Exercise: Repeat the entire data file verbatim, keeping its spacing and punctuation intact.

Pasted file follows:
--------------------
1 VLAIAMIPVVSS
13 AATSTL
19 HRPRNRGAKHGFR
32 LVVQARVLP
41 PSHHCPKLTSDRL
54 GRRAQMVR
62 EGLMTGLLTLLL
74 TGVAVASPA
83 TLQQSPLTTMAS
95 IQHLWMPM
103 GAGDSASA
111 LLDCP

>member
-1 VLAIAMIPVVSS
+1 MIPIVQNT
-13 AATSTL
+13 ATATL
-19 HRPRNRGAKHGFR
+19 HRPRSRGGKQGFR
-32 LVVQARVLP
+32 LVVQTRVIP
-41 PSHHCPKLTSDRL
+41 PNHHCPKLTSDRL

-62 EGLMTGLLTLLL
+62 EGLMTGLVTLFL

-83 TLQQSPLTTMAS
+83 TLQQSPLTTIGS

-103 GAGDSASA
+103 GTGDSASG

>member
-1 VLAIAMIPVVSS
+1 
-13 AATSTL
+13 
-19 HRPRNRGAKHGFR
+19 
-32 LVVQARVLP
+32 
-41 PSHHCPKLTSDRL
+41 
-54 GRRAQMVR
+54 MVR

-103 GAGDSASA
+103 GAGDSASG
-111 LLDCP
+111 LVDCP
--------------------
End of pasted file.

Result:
1 VLAIAMIPVVSS
13 AATSTL
19 HRPRNRGAKHGFR
32 LVVQARVLP
41 PSHHCPKLTSDRL
54 GRRAQMVR
62 EGLMTGLLTLLL
74 TGVAVASPA
83 TLQQSPLTTMAS
95 IQHLWMPM
103 GAGDSASA
111 LLDCP

>member
-1 VLAIAMIPVVSS
+1 MIPIVQNT
-13 AATSTL
+13 ATATL
-19 HRPRNRGAKHGFR
+19 HRPRSRGGKQGFR
-32 LVVQARVLP
+32 LVVQTRVIP
-41 PSHHCPKLTSDRL
+41 PNHHCPKLTSDRL

-62 EGLMTGLLTLLL
+62 EGLMTGLVTLFL

-83 TLQQSPLTTMAS
+83 TLQQSPLTTIGS

-103 GAGDSASA
+103 GTGDSASG

>member
-1 VLAIAMIPVVSS
+1 
-13 AATSTL
+13 
-19 HRPRNRGAKHGFR
+19 
-32 LVVQARVLP
+32 
-41 PSHHCPKLTSDRL
+41 
-54 GRRAQMVR
+54 MVR

-103 GAGDSASA
+103 GAGDSASG
-111 LLDCP
+111 LVDCP